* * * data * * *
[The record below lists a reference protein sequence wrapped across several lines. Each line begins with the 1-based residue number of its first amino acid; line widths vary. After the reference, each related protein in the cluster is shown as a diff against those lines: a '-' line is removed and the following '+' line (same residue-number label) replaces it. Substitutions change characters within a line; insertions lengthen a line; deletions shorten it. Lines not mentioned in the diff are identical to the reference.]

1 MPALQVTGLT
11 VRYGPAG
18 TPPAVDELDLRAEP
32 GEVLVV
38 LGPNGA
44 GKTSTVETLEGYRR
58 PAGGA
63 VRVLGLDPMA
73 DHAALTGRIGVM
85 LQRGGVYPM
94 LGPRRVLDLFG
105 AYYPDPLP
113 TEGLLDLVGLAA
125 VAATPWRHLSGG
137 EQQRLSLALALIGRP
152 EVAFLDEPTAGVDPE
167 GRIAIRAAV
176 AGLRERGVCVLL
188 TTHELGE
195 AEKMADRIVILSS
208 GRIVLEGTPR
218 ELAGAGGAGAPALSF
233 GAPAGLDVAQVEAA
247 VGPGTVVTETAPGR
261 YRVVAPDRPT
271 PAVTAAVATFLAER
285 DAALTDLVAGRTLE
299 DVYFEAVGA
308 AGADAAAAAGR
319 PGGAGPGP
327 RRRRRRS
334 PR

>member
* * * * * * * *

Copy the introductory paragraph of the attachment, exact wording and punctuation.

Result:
[The record below lists a reference protein sequence wrapped across several lines. Each line begins with the 1-based residue number of its first amino acid; line widths vary. After the reference, each related protein in the cluster is shown as a diff against those lines: a '-' line is removed and the following '+' line (same residue-number label) replaces it. Substitutions change characters within a line; insertions lengthen a line; deletions shorten it. Lines not mentioned in the diff are identical to the reference.]